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September 5, 2008 | by  | in Film |
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The Strangers

Bryan Bertino’s The Strangers is the perfect date movie. It’s the kind of film you watch with that significant someone, hold each other, get shit scared then go home and make hot passionate love. THIS IS NOT HOW I WATCHED THIS FILM! Like a fool I went with my equally wussy flatmate and got so scared we were laughing hysterically – not because it was amusing but because if we did not laugh we would cry.

Unlike many modern thrillers, which have you rolling your eyes and yelling at the main character for running up the stairs when they should be running out the door, The Strangers had a different effect. You find yourself wishing the main characters would roll over and die so they don’t have to go through any more horror. These unusual feelings could be attributed to the fact it is based on a real home invasion and murder, which took place in 2005. This fact is announced at the beginning of the film by a cheesy deep voice that sounded like Johnny Cash mixed with Mufasa from The Lion King.

The story follows a couple who are staying at an isolated country house after a friend’s wedding reception. Kristen McKay (played by Liv Tyler)’s boy friend James Hoyt (played by Scott Speedman) goes out to get her cigarettes. Three people then begin terrorizing the house with no motive but to fuck with the people in it. The three strangers Laura Margolis, Gemma Ward and Kip Weeks) are wearing the creepiest masks that I have ever seen. I know it sounds silly but imagine looking out your window at night and seeing Gemma Ward in a doll face mask… shudder! You never see the strangers’ faces, not even when they take off their masks, which somehow made it all the more terrifying. Just trust me when I say the whole film is the stuff of nightmares.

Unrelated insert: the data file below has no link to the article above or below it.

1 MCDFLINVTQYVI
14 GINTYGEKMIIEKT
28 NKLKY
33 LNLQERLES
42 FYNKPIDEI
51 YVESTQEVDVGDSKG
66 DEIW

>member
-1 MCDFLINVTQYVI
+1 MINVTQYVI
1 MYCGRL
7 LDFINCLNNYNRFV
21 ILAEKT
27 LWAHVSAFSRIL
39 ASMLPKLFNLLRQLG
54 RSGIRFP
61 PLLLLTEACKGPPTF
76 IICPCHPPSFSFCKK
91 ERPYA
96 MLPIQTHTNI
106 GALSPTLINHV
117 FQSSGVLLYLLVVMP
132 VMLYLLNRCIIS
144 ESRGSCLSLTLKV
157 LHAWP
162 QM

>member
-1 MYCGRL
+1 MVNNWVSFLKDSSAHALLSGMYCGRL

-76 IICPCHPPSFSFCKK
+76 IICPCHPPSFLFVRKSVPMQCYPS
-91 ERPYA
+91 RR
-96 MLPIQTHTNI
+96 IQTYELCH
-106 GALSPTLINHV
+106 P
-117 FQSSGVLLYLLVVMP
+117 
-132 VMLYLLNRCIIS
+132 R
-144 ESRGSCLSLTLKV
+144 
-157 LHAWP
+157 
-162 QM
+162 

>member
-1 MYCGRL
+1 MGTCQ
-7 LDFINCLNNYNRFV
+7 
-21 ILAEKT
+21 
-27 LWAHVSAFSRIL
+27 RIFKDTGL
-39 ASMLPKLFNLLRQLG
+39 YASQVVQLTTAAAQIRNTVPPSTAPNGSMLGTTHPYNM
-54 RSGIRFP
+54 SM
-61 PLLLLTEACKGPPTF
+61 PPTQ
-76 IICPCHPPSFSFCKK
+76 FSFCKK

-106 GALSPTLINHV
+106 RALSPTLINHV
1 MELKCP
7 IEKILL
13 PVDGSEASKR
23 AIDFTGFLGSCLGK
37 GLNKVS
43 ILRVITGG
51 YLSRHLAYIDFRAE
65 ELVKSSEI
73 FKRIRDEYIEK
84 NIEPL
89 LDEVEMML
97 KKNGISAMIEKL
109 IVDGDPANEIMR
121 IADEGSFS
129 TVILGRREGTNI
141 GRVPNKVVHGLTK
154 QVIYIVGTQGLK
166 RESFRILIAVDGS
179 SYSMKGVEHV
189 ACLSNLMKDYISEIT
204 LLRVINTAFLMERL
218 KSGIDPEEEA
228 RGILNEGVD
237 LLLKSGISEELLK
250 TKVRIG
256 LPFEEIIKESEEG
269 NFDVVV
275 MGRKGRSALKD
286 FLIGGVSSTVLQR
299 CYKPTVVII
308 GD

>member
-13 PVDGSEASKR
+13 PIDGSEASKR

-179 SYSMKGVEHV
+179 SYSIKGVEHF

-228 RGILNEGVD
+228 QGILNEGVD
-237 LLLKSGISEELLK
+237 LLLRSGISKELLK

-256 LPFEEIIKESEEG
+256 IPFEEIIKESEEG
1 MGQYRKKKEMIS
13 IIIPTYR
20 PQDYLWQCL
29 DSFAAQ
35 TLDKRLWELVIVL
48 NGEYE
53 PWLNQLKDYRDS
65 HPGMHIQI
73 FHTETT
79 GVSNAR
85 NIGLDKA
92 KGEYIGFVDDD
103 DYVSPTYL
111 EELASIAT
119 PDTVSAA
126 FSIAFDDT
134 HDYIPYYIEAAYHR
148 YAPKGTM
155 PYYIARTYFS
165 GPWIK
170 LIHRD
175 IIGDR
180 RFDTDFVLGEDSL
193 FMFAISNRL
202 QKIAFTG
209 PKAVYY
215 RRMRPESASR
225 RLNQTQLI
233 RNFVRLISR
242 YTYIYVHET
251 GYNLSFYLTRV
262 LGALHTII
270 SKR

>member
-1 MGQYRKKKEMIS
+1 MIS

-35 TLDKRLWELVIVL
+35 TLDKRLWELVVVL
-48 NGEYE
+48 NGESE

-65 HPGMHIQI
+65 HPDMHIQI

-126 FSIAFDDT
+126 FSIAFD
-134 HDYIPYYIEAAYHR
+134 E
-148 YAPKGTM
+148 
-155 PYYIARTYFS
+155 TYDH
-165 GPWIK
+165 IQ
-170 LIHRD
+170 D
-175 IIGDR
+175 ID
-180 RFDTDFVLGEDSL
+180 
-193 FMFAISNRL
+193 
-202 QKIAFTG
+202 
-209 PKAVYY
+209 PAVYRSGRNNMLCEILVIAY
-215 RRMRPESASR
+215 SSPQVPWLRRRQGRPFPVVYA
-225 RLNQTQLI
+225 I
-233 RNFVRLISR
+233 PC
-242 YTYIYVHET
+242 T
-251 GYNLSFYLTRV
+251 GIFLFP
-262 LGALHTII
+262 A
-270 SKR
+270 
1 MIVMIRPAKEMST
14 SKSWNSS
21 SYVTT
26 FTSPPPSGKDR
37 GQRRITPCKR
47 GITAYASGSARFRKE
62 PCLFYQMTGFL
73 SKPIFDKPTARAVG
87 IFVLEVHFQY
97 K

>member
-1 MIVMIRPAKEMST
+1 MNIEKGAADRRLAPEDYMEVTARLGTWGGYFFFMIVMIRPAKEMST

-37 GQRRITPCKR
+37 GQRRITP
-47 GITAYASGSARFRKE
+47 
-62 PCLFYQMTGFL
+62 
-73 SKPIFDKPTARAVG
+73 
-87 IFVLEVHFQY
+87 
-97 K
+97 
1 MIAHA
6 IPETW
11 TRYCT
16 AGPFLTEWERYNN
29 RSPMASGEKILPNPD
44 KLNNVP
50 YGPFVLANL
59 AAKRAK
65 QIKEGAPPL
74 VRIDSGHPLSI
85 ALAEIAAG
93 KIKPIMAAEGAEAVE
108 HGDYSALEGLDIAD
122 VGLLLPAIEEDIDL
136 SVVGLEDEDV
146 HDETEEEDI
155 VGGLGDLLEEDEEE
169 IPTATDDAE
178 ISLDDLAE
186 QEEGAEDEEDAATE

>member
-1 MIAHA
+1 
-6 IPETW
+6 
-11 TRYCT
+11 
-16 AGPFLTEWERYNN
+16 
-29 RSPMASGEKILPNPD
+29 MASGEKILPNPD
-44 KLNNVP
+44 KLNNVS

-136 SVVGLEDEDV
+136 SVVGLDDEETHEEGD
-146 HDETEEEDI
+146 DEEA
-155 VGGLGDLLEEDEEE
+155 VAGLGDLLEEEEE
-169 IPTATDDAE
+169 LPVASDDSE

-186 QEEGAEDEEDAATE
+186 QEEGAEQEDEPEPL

The cinematography of The Strangers is framed with slightly less cheese than other, more typical Hollywood thrillers such as Scream and the even more inane Urban Legend. Its focus on banal activities like smoking a cigarette, having a bath and lighting the fire is what really hits the home invasion… home.

The entire cast performed adequately with no special standout performances. There were some truly beautiful shots of the eerie countryside, particularly at the beginning. Bryan Bertino built suspense like a pro and left you hanging on the edge of your seat but he fell short with an ending that let the rest of the film down.

It’s good for what it is, the eerie tension it created was genuinely terrifying but it could have and should have been better.

Directed by Bryan Bertino

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